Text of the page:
CLINTON — Wednesday night served as a timely metaphor for where the Clinton LumberKings sit here in the final stretch. Like the proceeding four and a half months, the ride against Quad Cities was bumpy.
Clinton was up, then down, then deadlocked and lastly — importantly — ahead when it was all said and done. The 9-7 series opening win over the River Bandits allowed the LumberKings to keep pace with Peoria for the final playoff spot up for grabs in the Midwest West division. They remain one game back of the Chiefs at 25-26.
But Wednesday was just the start of Clinton’s longest, toughest grind of the season: a 20-day, 20-game marathon with 11 road games.
Those hard nine innings encapsulated what has thus far been 2013 Clinton. The LumberKings started with a lead (4-0) before letting their opponent slip back in. They loaded the bases twice, but couldn’t find the timely hits to shake the River Bandits. They stranded 11 runners, five in scoring position. And frustrating fielding errors — like the two in one third inning play allowing two Quad Cities scores — gave their division rival life.
The all important concession was that Clinton won. But if it wants to play into September, manager Eddie Menchaca spelled out what it will take.
“Just like (August) hits them, it hits me too,” he said. He’s used to playoffs by now, but this is the first professional 140-game season for most on the roster. “We have 20 games left. What are we going to do as a team? This playoff push that we’re trying to make, it’s not going to happen unless we believe as a team.”
The good Clinton is the team leading the league in batting average (.270), holding opponents low with strong starting pitching — see Scott DeCecco, Victor Sanchez and Tyler Pike — and playing relaxed routine defense. The other side of the coin shows that despite their impressive hitting of late, the team isn’t scoring many runs.
“Teams that have beaten us, we’ve outhit them, we may have even out-pitched them,” Menchaca said. “But they got the big hit, the dinger or a double. We didn’t score enough runs. Any time we can put a team away, we have to make sure we do it.”
That wasn’t the case on Wednesday, he said, highlighting fielding miscues and offensive lags when scoring seemed imminent.
Menchaca has coached the last two Clinton playoff teams and the team is looking for its fourth consecutive berth tying a franchise record. The focus in late August is less about development, he said.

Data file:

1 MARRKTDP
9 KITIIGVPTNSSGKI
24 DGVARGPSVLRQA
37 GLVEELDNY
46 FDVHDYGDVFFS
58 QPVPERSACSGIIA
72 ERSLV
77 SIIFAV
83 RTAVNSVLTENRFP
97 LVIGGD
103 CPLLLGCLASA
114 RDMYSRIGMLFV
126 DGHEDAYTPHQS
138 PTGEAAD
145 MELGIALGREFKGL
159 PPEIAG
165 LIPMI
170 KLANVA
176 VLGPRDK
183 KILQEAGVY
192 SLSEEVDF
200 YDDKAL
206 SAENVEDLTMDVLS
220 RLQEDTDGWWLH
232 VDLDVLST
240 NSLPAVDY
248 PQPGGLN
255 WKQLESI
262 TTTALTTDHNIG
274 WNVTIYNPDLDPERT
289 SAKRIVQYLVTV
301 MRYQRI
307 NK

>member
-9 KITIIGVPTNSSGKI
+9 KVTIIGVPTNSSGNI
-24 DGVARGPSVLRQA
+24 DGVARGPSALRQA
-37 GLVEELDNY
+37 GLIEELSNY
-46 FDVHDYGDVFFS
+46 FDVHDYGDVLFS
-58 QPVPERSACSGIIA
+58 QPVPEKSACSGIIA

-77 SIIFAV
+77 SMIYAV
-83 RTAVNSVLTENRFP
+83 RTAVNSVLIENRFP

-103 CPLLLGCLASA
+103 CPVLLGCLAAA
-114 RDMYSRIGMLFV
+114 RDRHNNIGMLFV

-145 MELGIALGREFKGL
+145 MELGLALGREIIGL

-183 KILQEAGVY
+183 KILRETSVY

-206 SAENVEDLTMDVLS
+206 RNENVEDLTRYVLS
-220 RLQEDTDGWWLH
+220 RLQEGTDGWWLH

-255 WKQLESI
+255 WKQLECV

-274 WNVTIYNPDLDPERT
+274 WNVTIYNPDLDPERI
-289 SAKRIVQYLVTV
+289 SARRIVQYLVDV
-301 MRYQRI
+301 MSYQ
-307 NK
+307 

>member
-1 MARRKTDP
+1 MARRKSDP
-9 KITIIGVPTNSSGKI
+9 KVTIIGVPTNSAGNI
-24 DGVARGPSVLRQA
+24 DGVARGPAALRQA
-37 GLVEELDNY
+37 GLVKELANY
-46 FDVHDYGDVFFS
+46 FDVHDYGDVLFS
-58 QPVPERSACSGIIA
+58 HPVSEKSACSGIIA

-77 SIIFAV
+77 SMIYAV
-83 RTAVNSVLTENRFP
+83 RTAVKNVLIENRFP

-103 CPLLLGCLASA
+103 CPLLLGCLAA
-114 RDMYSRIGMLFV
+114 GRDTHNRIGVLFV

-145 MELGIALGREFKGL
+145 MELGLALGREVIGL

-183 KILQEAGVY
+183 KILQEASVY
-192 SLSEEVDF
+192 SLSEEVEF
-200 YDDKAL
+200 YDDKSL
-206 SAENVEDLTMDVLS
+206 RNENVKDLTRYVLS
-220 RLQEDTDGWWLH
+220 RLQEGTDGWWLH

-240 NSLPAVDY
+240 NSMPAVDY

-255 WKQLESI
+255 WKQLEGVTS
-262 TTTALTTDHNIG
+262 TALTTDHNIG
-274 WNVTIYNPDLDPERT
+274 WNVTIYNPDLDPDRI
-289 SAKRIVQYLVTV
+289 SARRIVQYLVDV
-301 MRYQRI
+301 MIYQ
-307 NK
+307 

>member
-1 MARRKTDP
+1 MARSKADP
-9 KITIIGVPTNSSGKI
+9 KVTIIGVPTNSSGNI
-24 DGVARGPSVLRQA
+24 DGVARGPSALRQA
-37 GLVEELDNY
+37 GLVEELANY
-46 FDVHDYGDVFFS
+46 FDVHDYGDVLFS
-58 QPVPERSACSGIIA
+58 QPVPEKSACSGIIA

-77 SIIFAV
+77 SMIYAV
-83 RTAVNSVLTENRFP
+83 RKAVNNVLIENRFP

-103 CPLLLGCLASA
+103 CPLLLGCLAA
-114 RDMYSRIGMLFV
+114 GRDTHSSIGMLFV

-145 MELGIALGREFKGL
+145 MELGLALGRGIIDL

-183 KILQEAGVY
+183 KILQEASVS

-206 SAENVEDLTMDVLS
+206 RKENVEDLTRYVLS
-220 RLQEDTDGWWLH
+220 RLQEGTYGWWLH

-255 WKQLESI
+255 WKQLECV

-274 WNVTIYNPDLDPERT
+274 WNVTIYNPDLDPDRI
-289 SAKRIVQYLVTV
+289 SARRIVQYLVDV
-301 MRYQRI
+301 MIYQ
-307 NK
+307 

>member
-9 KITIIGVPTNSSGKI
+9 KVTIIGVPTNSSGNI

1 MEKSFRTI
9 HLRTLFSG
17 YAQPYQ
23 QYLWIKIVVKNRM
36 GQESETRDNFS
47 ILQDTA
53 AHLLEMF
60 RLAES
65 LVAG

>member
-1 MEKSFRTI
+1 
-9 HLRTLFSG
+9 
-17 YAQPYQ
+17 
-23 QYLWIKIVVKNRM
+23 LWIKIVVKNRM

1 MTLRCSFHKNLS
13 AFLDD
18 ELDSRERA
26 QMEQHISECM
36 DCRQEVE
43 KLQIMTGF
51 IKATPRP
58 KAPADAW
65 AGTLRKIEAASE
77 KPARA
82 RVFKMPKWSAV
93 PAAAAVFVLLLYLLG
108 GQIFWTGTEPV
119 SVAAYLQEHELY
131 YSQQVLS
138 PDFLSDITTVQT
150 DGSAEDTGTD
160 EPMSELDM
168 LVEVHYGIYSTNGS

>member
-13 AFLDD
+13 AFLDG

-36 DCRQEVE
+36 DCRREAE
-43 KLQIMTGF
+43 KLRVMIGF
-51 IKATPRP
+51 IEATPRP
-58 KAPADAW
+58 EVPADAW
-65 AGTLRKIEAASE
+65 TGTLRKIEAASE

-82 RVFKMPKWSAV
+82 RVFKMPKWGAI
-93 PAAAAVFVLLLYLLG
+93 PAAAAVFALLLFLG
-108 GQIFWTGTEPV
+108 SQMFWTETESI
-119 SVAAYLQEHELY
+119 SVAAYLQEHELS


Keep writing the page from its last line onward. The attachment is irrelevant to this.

“There’s not much that I do other than become a motivator,” he added. “As your players develop throughout the course of the year, you hope they have a good feel for it towards the end of the season.”
The playoffs, he said, are a chance for players to demonstrate intangible value with the stakes raised. Menchaca shied away from singling out pivotal players in the stretch. He wouldn’t comment on which players he feels are on the verge of a Ketel Marte-like breakout, but did mention the return of Brock Hebert from High Desert and the recent addition of power hitter D.J. Peterson as major assets for the push.
Infielder Tim Lopes acknowledged the recent call up of Marte left a void at the top of the order, but has faith in himself and teammates.
“As far as guys filling the holes, we’ve got a lot of guys that can do that,” he said, following his own 2-for-4, two-RBI performance, Wednesday. “I feel like our team all around, anybody can pass the torch. For me, it’s all about helping the team win.”
Right now, the 25-26 LumberKings are not a Midwest playoff team. To win a neck-and-neck race with the Chiefs, the conclusion may come down to whether or not more runs will come with those bases.
“My quote of the day today was ‘enjoy your work,’ “ Menchaca said. “If we didn’t have the first six months, we can’t have this last month... This is where we see what we’re made of.”